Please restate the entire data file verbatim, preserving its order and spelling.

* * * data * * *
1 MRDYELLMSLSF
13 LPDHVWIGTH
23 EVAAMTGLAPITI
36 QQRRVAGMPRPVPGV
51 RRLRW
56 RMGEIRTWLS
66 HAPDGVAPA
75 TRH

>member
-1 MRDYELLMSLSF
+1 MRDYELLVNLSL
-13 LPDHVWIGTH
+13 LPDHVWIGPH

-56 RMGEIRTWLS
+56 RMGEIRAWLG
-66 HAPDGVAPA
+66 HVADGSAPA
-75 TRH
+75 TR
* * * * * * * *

1 MRDYELLMSLSF
13 LPDHVWIGTH
23 EVAAMTGLAPITI
36 QQRRVAGMPRPVPGV
51 RRLRW
56 RMGEIRTWLS
66 HAPDGVAPA
75 TRH

>member
-1 MRDYELLMSLSF
+1 MRDYELLVNLSL
-13 LPDHVWIGTH
+13 LPDHVWIGPH

-56 RMGEIRTWLS
+56 RMGEIRAWLG
-66 HAPDGVAPA
+66 HVADGSAPA
-75 TRH
+75 TR